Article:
New York State is made up of 12 distinct regions, each boasting its own history, culture and promise. Read on for a snapshot of each Region, and find us on social media to learn more about all that this great State has to offer.


Host of the 1932 and 1980 Olympic winter games, the Adirondack Mountains in the state’s northeast corner still attract the most daring athletes for year-round training using Olympic facilities. Fake it till you make it by scaling Mt. Marcy, the state’s tallest mountain. If apres-ski is more your speed, kick back in an eponymous Adirondack chair or hop in a canoe to savor a McIntosh apple, views of the 46 High Peaks, 2,300 lakes and ponds and the wildlife within the largest national park in the contiguous U.S.


New York’s political capital, nestled between the Hudson Valley and the Adirondacks, this region broke industrial ground at the turn of the 20th century with the establishment in Schenectady of General Electric. Continually innovative, today’s left-brain developments emerge from the faculty and students at schools like Rensselaer Polytechnic Institute (RPI), Skidmore College, and Empire State College. Conversely, to feed your right-brain’s appetite, don your hat and place your bet at Saratoga Springs’s 150 year old racetrack, or take in live theatre and dance at Experimental Media & Performing Arts Center and the Saratoga Performing Arts Center.


Set against the backdrop of the Catskill Mountains and bordering the Hudson River to the east, the “Borscht Belt” area’s resorts entertained generations of families, launched many a comedian’s career, and inspired Dirty Dancing. In 1969, the area made way for the culture-shifting Woodstock music festival in Bethel. The grandeur and artistry remains today, plus a healthy dose of outdoor recreation: ski the Catskills, hike, bike and ride in the Mohonk Preserve and climb the “Gunks” of the Shawangunk Ridge.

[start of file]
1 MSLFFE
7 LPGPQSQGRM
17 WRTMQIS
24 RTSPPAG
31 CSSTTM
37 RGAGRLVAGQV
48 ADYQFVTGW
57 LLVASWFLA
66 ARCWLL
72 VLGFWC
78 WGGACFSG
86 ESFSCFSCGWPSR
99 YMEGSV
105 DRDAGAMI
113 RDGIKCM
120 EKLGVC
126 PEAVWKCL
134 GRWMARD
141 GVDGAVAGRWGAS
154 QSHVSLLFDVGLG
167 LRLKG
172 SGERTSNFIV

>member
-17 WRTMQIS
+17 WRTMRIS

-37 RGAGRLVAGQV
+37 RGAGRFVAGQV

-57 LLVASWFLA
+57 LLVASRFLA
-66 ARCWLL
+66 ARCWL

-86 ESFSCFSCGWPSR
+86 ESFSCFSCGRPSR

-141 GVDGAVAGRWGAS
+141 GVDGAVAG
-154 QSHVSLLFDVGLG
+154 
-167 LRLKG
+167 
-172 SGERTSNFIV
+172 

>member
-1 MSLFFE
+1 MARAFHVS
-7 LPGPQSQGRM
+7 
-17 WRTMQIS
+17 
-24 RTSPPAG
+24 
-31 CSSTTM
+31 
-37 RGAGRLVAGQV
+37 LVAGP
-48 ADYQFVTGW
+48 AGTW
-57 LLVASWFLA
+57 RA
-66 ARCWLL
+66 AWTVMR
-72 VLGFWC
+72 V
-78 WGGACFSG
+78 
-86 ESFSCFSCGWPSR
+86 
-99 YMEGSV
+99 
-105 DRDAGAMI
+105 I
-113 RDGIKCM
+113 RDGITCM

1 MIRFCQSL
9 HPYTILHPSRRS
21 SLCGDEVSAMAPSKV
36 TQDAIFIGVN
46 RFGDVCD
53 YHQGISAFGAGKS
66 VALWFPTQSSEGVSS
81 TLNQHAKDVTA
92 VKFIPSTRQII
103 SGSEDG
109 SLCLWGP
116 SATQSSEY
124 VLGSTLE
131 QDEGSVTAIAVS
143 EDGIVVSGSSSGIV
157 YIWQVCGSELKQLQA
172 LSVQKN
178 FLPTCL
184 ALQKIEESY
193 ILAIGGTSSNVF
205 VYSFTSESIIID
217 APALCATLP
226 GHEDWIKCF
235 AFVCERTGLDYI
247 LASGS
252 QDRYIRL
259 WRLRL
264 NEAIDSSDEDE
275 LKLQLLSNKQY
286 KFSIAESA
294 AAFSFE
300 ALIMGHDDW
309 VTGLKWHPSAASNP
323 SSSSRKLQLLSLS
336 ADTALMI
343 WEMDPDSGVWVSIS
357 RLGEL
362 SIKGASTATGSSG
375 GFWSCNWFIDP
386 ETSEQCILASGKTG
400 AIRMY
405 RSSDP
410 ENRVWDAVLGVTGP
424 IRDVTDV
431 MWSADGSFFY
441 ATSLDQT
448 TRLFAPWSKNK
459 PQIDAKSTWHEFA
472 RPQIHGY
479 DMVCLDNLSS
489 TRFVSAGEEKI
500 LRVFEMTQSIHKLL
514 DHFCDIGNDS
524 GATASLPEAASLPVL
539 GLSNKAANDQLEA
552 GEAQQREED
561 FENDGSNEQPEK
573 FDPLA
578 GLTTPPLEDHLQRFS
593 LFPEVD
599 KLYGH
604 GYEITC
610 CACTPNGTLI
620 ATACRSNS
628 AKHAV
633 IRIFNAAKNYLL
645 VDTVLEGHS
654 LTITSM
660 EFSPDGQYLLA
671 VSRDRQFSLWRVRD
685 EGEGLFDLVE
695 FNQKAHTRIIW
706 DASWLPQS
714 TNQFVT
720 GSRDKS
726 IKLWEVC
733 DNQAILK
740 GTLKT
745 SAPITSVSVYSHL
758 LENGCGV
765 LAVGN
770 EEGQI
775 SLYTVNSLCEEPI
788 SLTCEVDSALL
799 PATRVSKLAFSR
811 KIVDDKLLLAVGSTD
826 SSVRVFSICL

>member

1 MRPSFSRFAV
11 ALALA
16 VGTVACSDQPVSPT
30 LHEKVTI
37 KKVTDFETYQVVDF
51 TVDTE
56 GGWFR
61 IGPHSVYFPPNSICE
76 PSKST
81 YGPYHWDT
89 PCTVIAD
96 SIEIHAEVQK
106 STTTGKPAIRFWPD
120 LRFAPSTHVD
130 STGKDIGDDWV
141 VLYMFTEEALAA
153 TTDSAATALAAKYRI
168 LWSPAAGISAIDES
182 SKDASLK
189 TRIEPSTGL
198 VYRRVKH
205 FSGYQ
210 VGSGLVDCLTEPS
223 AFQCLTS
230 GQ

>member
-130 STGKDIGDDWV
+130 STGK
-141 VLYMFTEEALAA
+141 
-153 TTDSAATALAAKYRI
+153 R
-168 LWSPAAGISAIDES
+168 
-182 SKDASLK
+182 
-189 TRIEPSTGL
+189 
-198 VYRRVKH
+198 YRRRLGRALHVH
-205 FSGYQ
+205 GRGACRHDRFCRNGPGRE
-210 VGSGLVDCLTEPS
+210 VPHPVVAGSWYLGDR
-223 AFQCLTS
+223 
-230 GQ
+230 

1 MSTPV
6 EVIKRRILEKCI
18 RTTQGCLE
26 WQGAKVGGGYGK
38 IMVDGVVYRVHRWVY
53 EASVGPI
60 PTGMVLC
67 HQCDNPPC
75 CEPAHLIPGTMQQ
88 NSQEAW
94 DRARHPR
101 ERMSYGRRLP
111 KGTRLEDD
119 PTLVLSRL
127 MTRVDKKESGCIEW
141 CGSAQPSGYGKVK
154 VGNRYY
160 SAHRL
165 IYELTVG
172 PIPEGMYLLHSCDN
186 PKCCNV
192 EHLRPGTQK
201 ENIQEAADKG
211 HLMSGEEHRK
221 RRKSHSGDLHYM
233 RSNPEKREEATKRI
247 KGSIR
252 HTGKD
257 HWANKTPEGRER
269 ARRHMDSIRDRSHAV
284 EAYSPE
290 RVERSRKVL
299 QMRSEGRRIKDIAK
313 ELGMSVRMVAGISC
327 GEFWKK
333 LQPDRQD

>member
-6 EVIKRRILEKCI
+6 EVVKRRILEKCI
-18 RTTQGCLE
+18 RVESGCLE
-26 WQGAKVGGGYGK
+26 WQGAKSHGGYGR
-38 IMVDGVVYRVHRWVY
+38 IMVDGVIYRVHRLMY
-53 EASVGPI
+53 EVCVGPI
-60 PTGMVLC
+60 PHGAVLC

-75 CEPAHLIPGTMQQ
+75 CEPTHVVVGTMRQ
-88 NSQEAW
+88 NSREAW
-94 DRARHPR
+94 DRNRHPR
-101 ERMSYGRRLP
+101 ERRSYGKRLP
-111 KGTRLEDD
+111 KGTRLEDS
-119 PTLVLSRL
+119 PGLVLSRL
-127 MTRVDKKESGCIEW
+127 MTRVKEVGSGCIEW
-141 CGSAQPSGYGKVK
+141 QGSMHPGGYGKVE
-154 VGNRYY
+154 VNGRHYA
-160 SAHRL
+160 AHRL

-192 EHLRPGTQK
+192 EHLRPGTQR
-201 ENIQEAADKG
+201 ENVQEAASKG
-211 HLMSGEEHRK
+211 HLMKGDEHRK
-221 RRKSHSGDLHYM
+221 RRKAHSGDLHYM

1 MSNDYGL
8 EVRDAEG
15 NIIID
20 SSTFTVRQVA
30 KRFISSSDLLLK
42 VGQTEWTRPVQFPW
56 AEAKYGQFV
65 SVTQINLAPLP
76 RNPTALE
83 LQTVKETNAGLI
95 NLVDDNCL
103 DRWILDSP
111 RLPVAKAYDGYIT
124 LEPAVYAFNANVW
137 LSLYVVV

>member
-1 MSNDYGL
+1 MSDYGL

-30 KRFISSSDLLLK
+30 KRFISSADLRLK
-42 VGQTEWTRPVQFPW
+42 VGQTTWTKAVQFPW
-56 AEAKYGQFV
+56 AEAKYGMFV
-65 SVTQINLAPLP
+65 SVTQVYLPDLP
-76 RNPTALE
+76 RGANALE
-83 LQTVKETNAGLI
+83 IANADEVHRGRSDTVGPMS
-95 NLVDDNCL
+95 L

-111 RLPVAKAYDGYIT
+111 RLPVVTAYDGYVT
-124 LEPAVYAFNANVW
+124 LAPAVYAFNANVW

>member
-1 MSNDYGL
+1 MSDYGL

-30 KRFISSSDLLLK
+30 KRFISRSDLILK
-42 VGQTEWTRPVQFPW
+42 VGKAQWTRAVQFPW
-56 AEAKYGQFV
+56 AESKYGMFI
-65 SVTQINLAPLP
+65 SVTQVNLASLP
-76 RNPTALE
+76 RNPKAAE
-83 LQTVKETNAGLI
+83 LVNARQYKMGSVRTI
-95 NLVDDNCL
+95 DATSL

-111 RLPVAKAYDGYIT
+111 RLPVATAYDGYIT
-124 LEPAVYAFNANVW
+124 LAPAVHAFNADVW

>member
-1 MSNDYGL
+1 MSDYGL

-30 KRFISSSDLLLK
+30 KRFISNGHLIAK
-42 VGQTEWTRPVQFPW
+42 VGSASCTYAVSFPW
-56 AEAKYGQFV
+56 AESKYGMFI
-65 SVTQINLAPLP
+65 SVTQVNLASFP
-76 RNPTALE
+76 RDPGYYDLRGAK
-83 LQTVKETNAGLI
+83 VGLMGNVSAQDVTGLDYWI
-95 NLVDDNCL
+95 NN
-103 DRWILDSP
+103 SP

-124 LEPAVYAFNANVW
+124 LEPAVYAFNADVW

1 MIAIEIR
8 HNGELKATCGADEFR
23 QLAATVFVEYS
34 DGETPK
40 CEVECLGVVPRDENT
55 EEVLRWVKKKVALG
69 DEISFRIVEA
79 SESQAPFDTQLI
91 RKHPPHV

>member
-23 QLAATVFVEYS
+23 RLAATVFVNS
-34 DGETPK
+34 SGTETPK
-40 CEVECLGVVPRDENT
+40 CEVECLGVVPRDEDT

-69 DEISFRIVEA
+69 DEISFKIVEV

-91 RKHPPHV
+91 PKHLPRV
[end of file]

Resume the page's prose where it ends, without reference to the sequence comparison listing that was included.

Central New York

This region’s reputation might consist of what it used to be -- Leatherstocking Country, the nation’s hops capital, a major port along the Erie Canal -- but old traditions are being made new, and then some. Beekman Boys fans can visit their mercantile of farm-made goods in Sharon Springs. Cooperstown’s Ommegang Brewery has revived NYS’s hops-producing past, and the Glimmerglass Festival showcases opera’s avant-garde. Rich with schools, this region boasts Hamilton College, Colgate University, Syracuse University and many SUNY campuses. Be sure to catch the Great New York State Fair held each September in Syracuse.


Tucked away in the state’s southwest corner is the coalescence of a smattering of seeming contradictions. The depths of Lake Erie contrast with the heights of the mountains in Allegany State Park, the largest state park in NYS. The traditions of Old Order Amish communities persist, while each summer the Chautauqua Institution -- whose mission is “self-improvement through lifelong learning” -- promotes constant change through lectures presenting the latest research. Farther afield, visitors flock to Lily Dale, a hamlet of registered Mediums, to commune with the “other side.” If you love Lucy (and who doesn’t?), stop in Jamestown, where the actress was raised, for the annual Lucille Ball Festival of Comedy; don’t forget to bring your costume.

Finger Lakes

Along the banks of the 11 finger-shaped lakes, more than 100 wineries string together towns as fertile as the agriculturally rich, “gorges” landscape. Cornell, one of NYS’s two Ivy League universities, sits at the Southern base of Cayuga Lake. The influence stemming from this region is staggering: Hammondsport is the “Cradle of Aviation;” in Palmyra, Joseph Smith reportedly discovered the golden plates that led him to establish The Church of Latter Day Saints; the first women’s rights convention was held in Seneca Falls; and Kodak, Xerox and Bausch & Lomb were all founded in Rochester.